German Artist Imi Knoebel Gifts New Stained Glass Windows to Reims Cathedral, Destroyed in WWI

Imi Knoebel's stained glass in Reims for which the artist refused payment. Photo: Die Welt

More than a century after being severely damaged by German bombing raids, the Cathedral of Reims in France has been fitted with three new stained glass windows designed by the German artist Imi Knoebel, Focus reports.

The spectacular colored, patterned windows were officially presented on Monday, during a ceremony attended by the German minister for foreign affairs, Frank-Walter Steinmeier, and his French counterpart, Laurent Fabius. Speaking at the event, Steinmeier said a “scar” had healed with the gesture.

The Düsseldorf-based artist Imi Knoebel refused payment for his participation in the project. The creation of the windows, which cost €900,000, was financed by the German Foreign Ministry.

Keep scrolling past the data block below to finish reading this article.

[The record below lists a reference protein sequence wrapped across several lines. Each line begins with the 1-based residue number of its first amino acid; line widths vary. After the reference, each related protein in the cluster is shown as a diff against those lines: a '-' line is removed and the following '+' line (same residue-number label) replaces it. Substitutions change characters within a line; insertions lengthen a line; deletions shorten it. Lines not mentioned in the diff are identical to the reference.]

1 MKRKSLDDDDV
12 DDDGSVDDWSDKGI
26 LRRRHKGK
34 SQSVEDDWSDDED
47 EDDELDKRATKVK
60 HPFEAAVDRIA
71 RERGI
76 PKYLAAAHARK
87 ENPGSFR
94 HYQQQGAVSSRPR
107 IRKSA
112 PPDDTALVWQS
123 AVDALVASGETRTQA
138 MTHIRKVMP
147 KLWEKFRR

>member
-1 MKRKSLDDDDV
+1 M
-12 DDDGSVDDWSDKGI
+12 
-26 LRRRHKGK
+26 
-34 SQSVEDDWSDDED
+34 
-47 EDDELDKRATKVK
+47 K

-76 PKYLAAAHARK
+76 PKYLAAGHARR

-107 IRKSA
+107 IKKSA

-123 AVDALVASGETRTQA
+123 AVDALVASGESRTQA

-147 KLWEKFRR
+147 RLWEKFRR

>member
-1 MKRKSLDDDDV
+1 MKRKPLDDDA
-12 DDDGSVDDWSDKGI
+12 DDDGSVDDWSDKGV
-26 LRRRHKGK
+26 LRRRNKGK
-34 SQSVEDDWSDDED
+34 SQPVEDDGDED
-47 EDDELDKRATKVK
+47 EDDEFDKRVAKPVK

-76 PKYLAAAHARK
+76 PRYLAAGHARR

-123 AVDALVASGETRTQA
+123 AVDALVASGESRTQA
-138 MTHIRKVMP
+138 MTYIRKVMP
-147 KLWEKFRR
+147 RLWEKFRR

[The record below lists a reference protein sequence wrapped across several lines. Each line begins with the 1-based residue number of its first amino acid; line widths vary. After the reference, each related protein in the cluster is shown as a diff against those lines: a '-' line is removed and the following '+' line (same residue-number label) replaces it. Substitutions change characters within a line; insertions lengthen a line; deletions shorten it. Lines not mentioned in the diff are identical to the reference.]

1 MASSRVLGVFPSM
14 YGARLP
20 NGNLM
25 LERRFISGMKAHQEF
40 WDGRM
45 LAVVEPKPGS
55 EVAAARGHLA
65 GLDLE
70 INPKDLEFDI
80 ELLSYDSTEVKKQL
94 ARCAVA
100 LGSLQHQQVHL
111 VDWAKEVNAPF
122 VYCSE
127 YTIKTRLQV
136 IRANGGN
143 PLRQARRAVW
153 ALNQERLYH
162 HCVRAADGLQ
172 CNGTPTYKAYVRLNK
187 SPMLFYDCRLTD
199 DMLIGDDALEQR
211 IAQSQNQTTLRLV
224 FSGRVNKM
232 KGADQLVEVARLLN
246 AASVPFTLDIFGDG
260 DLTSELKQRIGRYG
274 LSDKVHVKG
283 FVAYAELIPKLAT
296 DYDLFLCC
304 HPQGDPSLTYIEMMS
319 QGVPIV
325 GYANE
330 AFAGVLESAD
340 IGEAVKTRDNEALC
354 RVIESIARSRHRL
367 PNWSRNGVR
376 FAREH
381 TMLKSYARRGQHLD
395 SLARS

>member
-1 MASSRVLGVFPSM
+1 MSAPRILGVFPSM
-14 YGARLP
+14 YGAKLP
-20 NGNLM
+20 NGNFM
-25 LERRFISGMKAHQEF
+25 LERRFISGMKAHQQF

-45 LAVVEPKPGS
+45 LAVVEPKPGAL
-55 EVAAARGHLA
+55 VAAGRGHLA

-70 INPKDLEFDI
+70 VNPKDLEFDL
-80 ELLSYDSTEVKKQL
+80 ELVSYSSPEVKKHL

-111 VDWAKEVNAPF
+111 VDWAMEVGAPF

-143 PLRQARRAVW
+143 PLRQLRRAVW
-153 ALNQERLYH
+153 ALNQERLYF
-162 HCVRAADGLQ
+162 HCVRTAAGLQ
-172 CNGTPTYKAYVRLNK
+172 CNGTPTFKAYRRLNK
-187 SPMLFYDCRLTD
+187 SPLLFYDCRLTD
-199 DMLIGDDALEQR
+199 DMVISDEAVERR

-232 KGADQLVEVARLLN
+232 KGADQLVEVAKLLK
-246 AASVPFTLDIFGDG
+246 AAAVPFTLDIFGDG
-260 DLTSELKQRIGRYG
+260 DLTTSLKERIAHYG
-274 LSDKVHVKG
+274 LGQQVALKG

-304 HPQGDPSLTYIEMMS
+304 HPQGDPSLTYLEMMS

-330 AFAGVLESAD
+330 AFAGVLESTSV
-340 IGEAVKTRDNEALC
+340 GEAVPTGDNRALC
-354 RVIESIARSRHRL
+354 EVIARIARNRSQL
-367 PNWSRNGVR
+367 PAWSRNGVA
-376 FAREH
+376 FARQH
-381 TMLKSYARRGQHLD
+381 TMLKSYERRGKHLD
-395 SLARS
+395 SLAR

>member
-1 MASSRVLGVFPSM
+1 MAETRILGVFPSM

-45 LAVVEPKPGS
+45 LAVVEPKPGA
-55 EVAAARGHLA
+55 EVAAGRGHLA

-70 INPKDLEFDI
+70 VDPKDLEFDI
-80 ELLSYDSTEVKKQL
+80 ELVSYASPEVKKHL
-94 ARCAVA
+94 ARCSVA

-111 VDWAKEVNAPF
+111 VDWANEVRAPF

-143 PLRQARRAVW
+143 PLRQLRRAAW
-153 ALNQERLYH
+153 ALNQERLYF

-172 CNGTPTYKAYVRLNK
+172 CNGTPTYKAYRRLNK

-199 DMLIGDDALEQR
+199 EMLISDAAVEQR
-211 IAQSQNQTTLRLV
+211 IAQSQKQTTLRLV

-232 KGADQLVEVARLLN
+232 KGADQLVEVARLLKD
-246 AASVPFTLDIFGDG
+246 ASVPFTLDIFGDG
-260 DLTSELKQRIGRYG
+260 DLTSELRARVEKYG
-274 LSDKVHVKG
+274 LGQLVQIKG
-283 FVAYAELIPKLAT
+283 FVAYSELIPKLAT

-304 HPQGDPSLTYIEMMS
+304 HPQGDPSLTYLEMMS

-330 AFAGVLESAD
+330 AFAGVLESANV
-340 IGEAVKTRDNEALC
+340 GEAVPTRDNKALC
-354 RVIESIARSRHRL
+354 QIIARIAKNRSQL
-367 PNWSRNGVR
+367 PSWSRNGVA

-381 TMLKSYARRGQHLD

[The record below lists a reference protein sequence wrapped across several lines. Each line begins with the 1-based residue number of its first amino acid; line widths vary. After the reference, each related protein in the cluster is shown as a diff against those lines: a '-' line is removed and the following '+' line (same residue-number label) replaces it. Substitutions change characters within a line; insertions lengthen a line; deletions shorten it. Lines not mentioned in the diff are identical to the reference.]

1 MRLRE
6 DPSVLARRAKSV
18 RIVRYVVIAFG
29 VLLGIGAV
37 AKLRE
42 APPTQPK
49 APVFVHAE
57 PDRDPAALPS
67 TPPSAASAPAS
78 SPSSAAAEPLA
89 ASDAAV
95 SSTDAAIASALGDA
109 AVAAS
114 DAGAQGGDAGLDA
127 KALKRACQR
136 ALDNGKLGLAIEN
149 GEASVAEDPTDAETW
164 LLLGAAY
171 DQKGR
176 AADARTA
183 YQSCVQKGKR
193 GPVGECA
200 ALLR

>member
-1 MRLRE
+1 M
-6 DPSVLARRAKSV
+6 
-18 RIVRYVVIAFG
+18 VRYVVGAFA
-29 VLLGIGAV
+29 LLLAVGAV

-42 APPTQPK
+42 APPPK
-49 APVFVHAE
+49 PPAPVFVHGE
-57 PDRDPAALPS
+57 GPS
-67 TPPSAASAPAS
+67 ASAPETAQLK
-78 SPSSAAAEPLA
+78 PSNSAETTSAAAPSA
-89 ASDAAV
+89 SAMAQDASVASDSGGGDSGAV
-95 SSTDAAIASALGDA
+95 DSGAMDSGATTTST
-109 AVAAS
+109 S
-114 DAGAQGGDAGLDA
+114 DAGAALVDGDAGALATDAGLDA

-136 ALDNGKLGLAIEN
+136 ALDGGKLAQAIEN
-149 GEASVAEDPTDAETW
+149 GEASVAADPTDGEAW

In 1962, German chancellor Konrad Adenauer and General Charles de Gaulle attended a service at the Cathedral together—an act which was hailed as a symbolic milestone in postwar reconciliation between the two nations at the time, and an important step in the development of diplomatic ties.

In March, stained-glass windows conceived and designed by Marc Chagall, shortly before his death in 1985, were finally installed in St. Stephen Church in Mainz, Germany (see Chagall Drafts for Famous Mainz Church Windows Displayed at Last).

At the time, the Jewish artist’s agreement to design windows for a Christian church in Germany was hailed as an important symbol for inter-faith relations in the country.

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